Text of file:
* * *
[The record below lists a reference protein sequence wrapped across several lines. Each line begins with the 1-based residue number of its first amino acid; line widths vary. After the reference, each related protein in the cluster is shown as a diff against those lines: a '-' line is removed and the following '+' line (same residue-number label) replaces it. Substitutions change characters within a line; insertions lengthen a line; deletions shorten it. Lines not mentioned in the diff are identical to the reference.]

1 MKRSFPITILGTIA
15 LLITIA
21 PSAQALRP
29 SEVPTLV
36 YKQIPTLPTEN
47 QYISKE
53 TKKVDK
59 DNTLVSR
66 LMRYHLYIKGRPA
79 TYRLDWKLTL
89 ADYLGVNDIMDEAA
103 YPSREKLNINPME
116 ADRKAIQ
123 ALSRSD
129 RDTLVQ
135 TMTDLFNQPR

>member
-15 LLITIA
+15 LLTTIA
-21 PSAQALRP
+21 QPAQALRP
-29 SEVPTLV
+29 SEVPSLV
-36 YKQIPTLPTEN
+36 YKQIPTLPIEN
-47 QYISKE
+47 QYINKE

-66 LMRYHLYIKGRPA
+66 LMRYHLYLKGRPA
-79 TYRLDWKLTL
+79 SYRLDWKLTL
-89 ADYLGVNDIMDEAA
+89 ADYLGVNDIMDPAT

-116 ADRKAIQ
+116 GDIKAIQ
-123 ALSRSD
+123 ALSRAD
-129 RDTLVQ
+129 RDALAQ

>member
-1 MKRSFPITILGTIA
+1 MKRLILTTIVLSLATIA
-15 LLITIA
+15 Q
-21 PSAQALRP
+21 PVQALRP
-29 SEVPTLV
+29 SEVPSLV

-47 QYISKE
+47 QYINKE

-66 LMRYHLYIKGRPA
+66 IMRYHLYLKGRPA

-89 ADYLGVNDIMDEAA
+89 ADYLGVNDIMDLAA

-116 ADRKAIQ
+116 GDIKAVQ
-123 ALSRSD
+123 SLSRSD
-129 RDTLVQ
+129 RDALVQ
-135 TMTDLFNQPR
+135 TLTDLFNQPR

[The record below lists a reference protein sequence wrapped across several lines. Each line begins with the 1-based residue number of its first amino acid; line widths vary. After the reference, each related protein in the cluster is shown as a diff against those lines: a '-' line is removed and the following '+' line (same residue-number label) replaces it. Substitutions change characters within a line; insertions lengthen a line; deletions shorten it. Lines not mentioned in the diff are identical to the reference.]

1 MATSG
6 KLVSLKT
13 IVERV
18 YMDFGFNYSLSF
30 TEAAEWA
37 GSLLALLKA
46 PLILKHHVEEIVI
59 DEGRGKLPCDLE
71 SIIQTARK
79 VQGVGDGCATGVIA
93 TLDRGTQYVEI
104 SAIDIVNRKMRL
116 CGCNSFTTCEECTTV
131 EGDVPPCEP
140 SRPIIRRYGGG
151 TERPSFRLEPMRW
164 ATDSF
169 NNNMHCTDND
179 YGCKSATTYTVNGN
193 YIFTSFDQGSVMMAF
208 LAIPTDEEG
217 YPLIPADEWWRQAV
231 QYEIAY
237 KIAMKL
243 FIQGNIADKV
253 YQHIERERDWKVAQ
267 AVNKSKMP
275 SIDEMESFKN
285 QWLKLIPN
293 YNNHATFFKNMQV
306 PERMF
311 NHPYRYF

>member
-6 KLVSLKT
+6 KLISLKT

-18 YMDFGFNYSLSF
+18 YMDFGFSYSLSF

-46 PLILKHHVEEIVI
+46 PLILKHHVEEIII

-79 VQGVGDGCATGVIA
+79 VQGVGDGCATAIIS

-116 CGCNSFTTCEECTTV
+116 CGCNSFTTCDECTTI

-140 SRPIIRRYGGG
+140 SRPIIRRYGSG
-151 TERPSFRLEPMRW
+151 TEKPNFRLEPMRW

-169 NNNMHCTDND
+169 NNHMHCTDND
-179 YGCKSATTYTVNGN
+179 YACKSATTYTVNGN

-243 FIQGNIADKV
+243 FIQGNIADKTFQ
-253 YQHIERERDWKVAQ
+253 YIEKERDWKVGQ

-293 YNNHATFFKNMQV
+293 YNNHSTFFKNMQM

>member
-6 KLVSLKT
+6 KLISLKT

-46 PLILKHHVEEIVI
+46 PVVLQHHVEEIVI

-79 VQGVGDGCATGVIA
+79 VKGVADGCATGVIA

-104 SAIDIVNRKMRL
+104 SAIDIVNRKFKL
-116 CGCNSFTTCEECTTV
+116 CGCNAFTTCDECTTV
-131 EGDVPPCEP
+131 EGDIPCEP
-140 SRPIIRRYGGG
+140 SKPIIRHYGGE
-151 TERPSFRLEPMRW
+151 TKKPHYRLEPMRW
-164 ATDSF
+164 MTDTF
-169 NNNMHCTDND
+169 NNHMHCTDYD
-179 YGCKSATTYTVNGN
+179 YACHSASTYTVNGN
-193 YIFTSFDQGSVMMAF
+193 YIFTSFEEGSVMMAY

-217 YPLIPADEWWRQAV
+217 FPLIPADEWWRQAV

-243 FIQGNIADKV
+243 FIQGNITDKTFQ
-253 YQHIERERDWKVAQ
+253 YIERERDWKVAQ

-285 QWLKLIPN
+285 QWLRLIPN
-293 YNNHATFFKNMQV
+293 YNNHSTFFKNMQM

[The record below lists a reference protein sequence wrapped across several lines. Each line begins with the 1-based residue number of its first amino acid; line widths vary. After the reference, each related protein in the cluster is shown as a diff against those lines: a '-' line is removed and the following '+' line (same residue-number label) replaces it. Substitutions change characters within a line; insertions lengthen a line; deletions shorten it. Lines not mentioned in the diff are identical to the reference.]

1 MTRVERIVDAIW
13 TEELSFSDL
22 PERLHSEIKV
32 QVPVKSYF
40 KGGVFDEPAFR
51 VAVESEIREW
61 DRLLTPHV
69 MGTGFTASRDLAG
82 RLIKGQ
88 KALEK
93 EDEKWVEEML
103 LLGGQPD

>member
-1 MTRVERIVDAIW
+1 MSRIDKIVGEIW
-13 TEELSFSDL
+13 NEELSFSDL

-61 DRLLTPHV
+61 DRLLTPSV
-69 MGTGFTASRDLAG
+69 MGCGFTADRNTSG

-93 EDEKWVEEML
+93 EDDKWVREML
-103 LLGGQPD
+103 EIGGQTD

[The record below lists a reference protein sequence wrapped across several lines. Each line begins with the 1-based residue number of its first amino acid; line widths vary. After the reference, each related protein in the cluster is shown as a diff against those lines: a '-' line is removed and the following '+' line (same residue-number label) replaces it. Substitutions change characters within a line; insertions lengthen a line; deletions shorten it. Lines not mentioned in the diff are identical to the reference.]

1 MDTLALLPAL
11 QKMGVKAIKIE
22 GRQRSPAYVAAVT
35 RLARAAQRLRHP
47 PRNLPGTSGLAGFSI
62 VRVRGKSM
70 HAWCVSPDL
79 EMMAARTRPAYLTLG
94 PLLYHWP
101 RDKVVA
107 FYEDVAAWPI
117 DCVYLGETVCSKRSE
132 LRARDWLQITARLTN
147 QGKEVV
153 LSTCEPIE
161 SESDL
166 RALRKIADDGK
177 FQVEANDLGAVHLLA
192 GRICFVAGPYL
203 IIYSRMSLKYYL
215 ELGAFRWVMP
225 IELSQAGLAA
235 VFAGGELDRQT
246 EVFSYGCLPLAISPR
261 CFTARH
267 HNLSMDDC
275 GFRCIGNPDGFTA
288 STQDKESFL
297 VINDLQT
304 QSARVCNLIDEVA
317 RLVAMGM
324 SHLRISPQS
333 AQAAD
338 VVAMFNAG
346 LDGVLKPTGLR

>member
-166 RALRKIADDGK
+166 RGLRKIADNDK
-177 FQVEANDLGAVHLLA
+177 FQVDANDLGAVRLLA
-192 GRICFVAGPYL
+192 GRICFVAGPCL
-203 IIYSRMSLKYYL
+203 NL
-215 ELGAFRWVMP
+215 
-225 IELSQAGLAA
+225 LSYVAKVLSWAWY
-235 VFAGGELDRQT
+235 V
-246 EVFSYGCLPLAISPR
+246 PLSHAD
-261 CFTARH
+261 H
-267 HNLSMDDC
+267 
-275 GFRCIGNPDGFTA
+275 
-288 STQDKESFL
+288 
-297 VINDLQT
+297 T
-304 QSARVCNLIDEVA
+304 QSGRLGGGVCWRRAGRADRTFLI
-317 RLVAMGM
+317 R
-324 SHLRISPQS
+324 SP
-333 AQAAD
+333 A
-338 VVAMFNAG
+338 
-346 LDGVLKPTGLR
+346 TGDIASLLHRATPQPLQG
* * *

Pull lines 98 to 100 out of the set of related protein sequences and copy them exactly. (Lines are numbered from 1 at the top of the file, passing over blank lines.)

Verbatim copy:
-6 KLVSLKT
+6 KLISLKT

-18 YMDFGFNYSLSF